LONGMONT, CO—Terralux, a designer and manufacturer of LED lighting and building intelligence solutions based here, has given hotel lighting systems what the Scarecrow in The Wizard of Oz was searching for as he ambled down the Yellow Brick Road—a brain.
The company has come up with LEDSENSE, an LED retrofit with cloud-based technology that can monitor hotel operations so that an air conditioner/heating unit will turn on when a guestroom or public area gets too hot or cold; lights will brighten when guests enter a room, and dim or turn off when they leave; and an alert will be sent to the engineering department if there is the smell of what could be a harmful gas being emitted into the air. It could even trigger an alarm whenever a foul odor is being detected in the bathroom.
Matt Sallee, Terralux’s director of strategic marketing, noted LEDSENSE is all about the microprocessors in the LED lamps. “What we are doing with LEDSENSE that’s unique is we’re taking the architecture of our LED lamps where they are turning high voltage into low voltage, and then doing some processing. There’s a microprocessor in the light itself, and we are actually using it to add other functions into the lights,” he said of the rather nascent technology that his company began actively developing 24 months ago. “So, the lights can now become part of the intelligence network inside a building. You can hang sensors, controls, wireless and other things off the lights, and you can use that information to really optimize the building for the occupants. You can send temperature and humidity signals to the HVAC system, and you can look at VOC [volatile organic compound]and carbon dioxide data in hallways and meeting rooms; if those levels get too high, you can tell the handling system to turn on automatically. You can even engage with the utilities fully electronically and help them expand the smart grid, where the lights just become an extension of the utility.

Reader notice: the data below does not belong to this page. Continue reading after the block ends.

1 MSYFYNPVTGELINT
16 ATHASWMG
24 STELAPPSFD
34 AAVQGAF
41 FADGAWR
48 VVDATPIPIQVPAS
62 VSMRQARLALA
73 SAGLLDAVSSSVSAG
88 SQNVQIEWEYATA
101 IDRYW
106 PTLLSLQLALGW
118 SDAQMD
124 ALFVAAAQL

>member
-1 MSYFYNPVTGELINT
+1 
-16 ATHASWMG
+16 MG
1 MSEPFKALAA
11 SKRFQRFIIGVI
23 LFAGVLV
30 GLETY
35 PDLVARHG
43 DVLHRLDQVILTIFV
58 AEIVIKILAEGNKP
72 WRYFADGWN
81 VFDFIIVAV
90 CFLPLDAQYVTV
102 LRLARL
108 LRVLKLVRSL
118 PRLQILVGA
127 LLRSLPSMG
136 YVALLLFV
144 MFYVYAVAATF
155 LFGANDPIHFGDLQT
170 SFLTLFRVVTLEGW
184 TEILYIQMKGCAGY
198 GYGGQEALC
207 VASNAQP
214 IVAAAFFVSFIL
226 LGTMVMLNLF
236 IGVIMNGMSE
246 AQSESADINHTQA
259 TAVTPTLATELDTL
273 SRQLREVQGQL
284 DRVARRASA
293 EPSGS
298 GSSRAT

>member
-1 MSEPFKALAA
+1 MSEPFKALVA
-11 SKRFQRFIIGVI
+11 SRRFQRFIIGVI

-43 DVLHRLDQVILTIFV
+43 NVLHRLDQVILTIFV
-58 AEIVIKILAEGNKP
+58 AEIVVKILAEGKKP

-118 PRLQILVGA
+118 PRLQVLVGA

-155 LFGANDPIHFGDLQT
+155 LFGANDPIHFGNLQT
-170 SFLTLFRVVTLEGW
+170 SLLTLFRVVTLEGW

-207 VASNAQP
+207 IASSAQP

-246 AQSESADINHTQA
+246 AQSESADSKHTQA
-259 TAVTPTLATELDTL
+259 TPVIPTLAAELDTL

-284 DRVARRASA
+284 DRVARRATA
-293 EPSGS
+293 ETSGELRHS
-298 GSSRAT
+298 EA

“For example, in California, buildings use a lot of wind and solar energy, so grid reliability is really difficult to maintain there. Having the ability to just tweak the lights a little bit inside buildings—like 5% to 15%, an amount that nobody will notice—gives the building operators a lot more reliability when they go into a hot summer day where the grid has all of the demands placed on it. There are a lot of really cool aspects that go way beyond lighting that we can integrate because we’ve got some processing power and some intelligence in the lights.”
The LEDSENSE solution will initially consist of the LEDSENSE gateway and the LEDSENSE Link, what Terralux considers the “engine of LEDSENSE,” according to Sallee, who added, “Those two products together will allow a building to connect any light into a online portal and dashboard that it can get more information from. On top of the that, the LEDSENSE link is where it can hang different sensors and control options.”
While it has yet to be installed within a hotel—“We have chatted with a few hotels, but those deals are kind of early in the making,” Sallee noted—the Terralux executive feels that the hospitality industry will catch on soon, especially since enhancement of the technology is an on-going process.
“We are still actively developing, and we will be rolling out the major pieces over the summer and fall. Then, we will have a number of different add-on deployments over the next 12 to 18 months,” he said. “It’s still really early in the development of the product, but I really think it’s the future of where lighting can go, especially as buildings look to save more energy and perform better for their guests. For hotels especially, there are so many opportunities to provide a more unique and customized experience to the guest just by optimizing the spaces that they are in.”